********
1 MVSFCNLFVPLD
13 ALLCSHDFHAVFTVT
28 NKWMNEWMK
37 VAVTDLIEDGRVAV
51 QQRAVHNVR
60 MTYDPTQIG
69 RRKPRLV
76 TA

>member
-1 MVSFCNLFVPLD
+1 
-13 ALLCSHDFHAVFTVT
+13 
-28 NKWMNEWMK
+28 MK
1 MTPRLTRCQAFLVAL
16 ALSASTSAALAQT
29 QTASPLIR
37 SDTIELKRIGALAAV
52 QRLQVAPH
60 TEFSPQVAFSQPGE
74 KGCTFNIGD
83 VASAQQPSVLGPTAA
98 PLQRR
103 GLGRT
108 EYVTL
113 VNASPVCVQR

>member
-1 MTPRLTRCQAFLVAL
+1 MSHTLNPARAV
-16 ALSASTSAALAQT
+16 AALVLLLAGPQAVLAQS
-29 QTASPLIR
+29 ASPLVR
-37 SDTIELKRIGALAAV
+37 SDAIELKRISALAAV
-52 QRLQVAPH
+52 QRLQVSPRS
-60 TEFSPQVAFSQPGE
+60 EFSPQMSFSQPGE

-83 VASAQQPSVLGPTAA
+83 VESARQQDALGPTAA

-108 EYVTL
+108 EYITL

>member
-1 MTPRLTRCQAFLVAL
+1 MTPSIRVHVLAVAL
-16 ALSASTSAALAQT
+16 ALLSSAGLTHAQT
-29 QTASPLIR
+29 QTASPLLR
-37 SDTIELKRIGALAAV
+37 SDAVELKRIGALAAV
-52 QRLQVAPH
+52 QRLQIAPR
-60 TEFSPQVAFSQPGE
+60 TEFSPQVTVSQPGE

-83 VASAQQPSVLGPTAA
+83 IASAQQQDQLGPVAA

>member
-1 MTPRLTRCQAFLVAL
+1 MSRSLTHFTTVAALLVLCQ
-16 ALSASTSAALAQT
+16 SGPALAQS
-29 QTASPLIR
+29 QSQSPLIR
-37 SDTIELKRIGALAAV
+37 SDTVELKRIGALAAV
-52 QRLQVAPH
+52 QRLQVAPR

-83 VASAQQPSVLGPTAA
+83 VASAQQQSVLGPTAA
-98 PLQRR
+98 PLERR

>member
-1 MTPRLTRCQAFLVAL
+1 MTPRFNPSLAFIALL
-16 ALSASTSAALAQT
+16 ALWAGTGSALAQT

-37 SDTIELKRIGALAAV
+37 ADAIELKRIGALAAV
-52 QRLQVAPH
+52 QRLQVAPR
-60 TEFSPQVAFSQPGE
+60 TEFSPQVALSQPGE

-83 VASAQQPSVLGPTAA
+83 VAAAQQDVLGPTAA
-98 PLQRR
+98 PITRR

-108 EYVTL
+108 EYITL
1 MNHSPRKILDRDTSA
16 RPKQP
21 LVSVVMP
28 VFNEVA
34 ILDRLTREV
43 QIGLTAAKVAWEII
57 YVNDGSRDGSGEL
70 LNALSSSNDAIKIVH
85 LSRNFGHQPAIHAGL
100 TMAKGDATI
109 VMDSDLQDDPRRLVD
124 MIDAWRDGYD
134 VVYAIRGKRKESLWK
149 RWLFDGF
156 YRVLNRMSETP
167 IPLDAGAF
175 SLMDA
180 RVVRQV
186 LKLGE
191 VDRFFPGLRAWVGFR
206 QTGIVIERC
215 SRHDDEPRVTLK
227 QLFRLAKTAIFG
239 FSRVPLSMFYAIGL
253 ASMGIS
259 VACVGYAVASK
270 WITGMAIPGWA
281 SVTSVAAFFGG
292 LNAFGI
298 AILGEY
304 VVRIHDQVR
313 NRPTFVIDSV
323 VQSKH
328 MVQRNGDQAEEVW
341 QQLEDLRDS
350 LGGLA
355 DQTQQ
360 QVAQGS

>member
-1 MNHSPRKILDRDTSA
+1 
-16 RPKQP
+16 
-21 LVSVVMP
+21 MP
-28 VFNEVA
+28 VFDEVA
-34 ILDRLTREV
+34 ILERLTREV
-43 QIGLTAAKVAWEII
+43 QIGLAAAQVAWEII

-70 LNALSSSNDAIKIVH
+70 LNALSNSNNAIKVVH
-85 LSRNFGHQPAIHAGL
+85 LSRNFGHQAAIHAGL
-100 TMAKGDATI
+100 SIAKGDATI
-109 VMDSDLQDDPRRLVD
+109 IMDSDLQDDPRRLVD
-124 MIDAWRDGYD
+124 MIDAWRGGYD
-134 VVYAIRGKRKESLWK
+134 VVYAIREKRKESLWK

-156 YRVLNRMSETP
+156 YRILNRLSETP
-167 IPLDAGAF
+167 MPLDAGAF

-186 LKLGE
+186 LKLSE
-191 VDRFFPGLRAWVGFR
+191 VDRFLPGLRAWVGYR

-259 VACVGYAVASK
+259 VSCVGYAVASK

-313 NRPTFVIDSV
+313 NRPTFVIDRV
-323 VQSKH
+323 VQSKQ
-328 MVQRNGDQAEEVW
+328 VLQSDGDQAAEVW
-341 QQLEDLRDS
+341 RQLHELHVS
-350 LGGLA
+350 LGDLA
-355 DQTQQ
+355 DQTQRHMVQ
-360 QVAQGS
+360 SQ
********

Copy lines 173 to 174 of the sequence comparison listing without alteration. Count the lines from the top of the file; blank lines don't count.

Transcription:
-350 LGGLA
+350 LGDLA